Lifetime examines ‘stereotyping’ of unwed pregnant teens

Tonight’s “Lifetime Original Movie” — “The Pregnancy Project” airing at 8 p.m. — is a bizarre based-on-fact soap opera about a Washington State high school student who pretended to be pregnant for her senior class project.

Gaby Rodriguez (played by Alexa Vega) said she wanted to explore the treatment and stereoptyping of high school girls who get pregnant.

Rather than do research and interview other students, however, she fooled all but one of her friends and many members of her own family into believing she was actually pregnant.

It’s a story for the age of social networks and reality television where people are so eager to be famous — or notorious — that they often don’t stop to think about the downside of narcissism and self-generated sensationalism.

Gaby’s stunt caused her to lose friends — and who knows what the parents and family of her boyfriend thought of the ruse to which he was a party? — but it also won her a guest shot on “Today,” a Simon & Schuster book deal, and now tonight’s Lifetime dramatization.

Perhaps we are all too quick to judge girls who get pregnant in high school, and what the future might hold for them and their children, but in some scenes Gaby carries on as if she should be congratulated for not thinking about birth control (and/or insisting that her boyfriend wear a condom).

Is it wrong for the people around the high school student to think that her young life has just gotten much more complicated — and difficult — and that she might not be able to juggle a job and college and caring for her kid at the age of 18?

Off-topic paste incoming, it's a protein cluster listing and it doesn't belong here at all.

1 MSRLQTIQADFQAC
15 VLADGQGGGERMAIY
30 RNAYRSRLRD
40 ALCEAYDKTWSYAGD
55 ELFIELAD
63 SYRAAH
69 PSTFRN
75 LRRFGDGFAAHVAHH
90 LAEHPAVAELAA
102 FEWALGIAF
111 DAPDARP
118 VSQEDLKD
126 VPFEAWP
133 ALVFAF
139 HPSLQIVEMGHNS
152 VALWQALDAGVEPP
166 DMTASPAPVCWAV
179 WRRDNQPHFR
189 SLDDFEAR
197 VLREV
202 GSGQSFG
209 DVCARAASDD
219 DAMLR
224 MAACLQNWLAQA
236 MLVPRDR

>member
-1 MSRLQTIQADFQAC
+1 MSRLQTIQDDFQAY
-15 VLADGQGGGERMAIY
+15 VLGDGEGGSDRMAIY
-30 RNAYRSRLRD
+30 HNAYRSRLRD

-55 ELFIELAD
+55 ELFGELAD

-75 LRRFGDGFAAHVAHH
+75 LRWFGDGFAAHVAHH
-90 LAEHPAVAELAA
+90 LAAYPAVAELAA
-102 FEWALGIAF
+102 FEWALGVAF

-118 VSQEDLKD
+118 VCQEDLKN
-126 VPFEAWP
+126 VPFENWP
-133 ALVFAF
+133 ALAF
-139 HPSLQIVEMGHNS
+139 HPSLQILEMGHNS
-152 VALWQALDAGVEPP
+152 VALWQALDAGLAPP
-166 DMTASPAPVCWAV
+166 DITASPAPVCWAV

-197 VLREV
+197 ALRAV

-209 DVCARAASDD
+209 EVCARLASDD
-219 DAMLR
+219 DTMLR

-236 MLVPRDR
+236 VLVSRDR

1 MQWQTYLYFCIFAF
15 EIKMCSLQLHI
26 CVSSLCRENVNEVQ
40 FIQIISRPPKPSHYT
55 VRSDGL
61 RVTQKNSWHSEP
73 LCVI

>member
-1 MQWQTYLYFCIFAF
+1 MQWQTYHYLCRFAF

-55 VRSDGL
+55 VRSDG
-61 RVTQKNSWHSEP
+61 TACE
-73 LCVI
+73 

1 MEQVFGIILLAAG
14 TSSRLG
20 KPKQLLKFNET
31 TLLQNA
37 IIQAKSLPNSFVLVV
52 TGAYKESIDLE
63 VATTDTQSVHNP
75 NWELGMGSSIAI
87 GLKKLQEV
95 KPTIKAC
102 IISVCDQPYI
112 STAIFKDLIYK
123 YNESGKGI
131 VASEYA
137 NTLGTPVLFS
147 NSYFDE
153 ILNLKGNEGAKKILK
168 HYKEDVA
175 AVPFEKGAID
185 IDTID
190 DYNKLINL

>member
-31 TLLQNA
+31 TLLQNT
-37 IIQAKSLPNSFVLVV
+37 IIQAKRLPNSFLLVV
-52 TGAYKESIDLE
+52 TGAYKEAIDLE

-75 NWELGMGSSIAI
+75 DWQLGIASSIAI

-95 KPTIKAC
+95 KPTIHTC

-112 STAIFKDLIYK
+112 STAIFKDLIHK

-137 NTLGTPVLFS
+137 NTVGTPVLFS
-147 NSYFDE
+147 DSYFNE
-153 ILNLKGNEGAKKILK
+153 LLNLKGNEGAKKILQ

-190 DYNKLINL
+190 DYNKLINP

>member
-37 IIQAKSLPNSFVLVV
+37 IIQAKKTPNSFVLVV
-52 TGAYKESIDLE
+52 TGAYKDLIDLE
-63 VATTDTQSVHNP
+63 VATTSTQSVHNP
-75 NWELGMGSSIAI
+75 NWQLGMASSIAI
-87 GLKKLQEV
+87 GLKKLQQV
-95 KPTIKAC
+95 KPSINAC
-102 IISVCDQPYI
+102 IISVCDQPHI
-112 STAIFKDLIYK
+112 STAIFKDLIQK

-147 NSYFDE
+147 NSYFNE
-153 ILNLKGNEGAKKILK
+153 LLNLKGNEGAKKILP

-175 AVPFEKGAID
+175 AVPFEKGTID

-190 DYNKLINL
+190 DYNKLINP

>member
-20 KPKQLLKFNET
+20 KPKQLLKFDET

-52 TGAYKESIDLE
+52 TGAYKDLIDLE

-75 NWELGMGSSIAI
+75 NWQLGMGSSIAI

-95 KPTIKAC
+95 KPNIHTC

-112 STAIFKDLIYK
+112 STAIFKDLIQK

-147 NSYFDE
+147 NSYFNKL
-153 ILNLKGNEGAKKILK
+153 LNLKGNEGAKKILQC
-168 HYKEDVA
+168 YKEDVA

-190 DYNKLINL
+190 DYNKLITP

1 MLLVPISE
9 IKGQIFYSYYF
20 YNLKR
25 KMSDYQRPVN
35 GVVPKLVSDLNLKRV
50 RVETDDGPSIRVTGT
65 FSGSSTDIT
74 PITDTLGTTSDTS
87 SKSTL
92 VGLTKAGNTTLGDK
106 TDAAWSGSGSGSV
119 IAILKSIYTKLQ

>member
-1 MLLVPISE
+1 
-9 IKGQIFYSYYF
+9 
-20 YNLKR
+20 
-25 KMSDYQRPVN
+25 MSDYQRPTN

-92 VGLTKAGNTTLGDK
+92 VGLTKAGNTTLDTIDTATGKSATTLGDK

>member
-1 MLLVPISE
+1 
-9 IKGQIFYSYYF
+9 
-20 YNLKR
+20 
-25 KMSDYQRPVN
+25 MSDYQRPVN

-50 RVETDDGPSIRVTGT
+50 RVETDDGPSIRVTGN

The Lifetime movie would have us believe that a lot of the hostility Gaby faces is just mean girl-style nastiness and, of course, we get to share her obnoxious morally superior stance because — unlike most of the people around her — we are in on the trick she is pulling.

It’s hard to believe that Gaby’s teachers and the school administration would go along with her idea and its potential to cause the girl so much emotional harm. Gaby is, in a sense, on an undercover spy mission in her high school — something that could have disrupted her own studies and charged the atmopshere around her.

“The Pregnancy Project” is slickly produced and well acted by the entire cast but I spent the whole movie wondering what Gaby really expected to learn from her senior project and why the school leadership went along with what she did to her friends, family and acquaintances.